At this time I was about 19 years of age. At that place we parted. My father knocked me down. I arose and told him I would quit him, and did so by walking straight off before his face. I do not remember what I did, but I always thought I was not in fault. My parents then moved into the Chickasaw Nation. I entered into partnership with Mr. Welch, and could do many things for him. In the Chickasaw Nation my brother Israel ran away from my father and came to me. He died at the age of 18 near where Mr. Juzon now lives. He was a good young man.

My parents moved again to Fort St. Stephens. My brother Ebenezer visited me several times; he also sent me word to come and move him up into the Nation. I did so. He lived with me two years. Still lie wanted to go to Mississippi, and wished I would raise a guard and send him there. I did so. Brother Edmond and two sisters went with him, and there my father died, on Cole's Creek, Mississippi. I really believe my mother was a pious woman.

I traded a long time in the Nation, sometimes taking up three or four thousand dollars' worth of goods. I followed trading about thirty years. I lived principally at Bok Tuklo, fifteen miles this side of Juzon's (i. e. north). There was a great town of about four hundred Indians. The French King lived there. I learned the Choctaw language very slow. I was never perfect in the language. But after ten years I could do any business with the Choctaws.

I bought a Bible of Robert Black about twelve years ago. This is the first Bible I ever owned. Before that I cared nothing about the Bible. I first heard a sermon by Mr. Bell at the Pigeon Roost about twelve years ago. I beard Lorenzo Dow pray once. About this time I began to have serious thoughts. Before this I had none. My mind was affected by what the missionaries said, who came from the North. Soon after my son Edmond died.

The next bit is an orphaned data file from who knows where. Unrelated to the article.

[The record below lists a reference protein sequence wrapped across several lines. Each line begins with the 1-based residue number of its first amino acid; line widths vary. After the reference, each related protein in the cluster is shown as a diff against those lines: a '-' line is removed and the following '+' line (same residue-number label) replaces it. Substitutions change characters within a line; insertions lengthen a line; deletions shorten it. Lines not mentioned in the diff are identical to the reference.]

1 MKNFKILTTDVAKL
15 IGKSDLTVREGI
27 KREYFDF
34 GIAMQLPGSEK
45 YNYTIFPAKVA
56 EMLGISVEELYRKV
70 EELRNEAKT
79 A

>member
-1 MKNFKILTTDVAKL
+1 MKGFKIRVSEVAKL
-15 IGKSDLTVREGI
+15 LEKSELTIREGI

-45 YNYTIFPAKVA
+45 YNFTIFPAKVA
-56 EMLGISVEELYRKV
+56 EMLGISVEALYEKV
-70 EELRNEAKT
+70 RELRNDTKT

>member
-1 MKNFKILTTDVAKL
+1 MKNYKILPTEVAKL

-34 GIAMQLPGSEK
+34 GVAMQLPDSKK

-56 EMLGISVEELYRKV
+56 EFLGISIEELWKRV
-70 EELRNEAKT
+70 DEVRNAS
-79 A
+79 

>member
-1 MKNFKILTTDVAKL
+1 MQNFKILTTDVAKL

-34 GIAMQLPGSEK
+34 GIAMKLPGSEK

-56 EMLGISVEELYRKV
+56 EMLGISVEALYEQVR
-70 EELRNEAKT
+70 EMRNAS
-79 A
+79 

One Sabbath I had a great conflict in me. I beard a sermon at the Pigeon Roost. My friends thought I felt bad because my son died. But it was something else. At that time there was a great change in me, which has remained ever since. This was in August, 1824. 1 joined the church at Mayhew, October, 1827, in my 72nd year. I have been the father of twenty-four children, fourteen of whom are living. I have lived to see six of them join the church, and three others sit on the anxious seat."

According to an entry in the church record of Mountain Fork Church, Nathaniel Folsom died October 9, 1833, in his 78th year.

"Mr. Rufus Folsom, great grandson of Nathaniel Folsom, also kindly furnished me with a sketch of his great grand father, which was nearly the same as the above --- closing, however, with the following: "In September, 1830, the government of the United States made a treaty with the Choctaws for their lands east of the Mississippi River, and in October, 1832, our old great grandfather, afflicted with a palsy of the limbs for many years, started from the old Nation to come to this. He reached Mountain Fork, and there resided till the 9th of October, 1833, when he died, aged 77 years, four months, and twenty-seven days."

Signed, Rufus Folsom, Folsom Station, Indian Territory.

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Nathaniel Folsom, Sr.'s Timeline

1756
May 17, 1756
Rowan County, North Carolina
1775
1775
Age 18
Choctaw Nation, Mississippi Territory
1776
1776
Age 19
Nosholi-tubbi District, Choctaw Nation, Mississippi, USA
1784
1784
Age 27
Nosholi-tubbi District, Choctaw Nation, Mississippi, USA
1786
1786
Age 29
Choctaw Nation, Mississippi
1791
January 25, 1791
Age 34
Pigeon Roost, MS
1791
Age 34
Bok Tuklo
1794
1794
Age 37
Choctaw Nation, Indian Territory, USA
1794
Age 37
Choctaw Nation, Mississippi
1795
1795
Age 38
Mississippi